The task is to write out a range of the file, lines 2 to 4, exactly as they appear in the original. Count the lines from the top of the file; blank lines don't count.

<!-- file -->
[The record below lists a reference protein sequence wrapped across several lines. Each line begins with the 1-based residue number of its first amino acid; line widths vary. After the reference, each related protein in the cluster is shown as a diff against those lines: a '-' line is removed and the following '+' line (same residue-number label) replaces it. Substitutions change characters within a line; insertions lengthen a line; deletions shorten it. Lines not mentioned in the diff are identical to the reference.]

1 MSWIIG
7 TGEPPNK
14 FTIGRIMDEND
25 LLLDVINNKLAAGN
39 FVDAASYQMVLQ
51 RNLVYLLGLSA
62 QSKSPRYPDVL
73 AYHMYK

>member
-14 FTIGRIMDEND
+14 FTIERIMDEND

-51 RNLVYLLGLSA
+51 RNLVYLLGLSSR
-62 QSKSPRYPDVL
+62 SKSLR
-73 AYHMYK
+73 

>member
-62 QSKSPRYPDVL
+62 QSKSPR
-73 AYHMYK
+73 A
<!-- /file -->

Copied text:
1 MSWIIG
7 TGEPPNK
14 FTIGRIMDEND